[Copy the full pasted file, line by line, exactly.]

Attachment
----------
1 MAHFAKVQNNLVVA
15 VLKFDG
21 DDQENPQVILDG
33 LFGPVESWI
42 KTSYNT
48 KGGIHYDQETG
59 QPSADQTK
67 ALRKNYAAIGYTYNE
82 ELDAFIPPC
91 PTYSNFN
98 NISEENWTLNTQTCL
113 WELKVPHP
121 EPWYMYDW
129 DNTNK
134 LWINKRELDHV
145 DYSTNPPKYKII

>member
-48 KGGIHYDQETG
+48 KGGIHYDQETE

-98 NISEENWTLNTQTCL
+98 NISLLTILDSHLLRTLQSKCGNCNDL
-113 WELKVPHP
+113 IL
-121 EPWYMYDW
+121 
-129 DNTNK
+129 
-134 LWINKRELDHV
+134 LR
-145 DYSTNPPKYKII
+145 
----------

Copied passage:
1 MAHFAKVQNNLVVA
15 VLKFDG
21 DDQENPQVILDG
33 LFGPVESWI
42 KTSYNT
48 KGGIHYDQETG
59 QPSADQTK
67 ALRKNYAAIGYTYNE
82 ELDAFIPPC
91 PTYSNFN
98 NISEENWTLNTQTCL
113 WELKVPHP
121 EPWYMYDW
129 DNTNK
134 LWINKRELDHV
145 DYSTNPPKYKII

>member
-48 KGGIHYDQETG
+48 KGGIHYDQETE

-98 NISEENWTLNTQTCL
+98 NISLLTILDSHLLRTLQSKCGNCNDL
-113 WELKVPHP
+113 IL
-121 EPWYMYDW
+121 
-129 DNTNK
+129 
-134 LWINKRELDHV
+134 LR
-145 DYSTNPPKYKII
+145 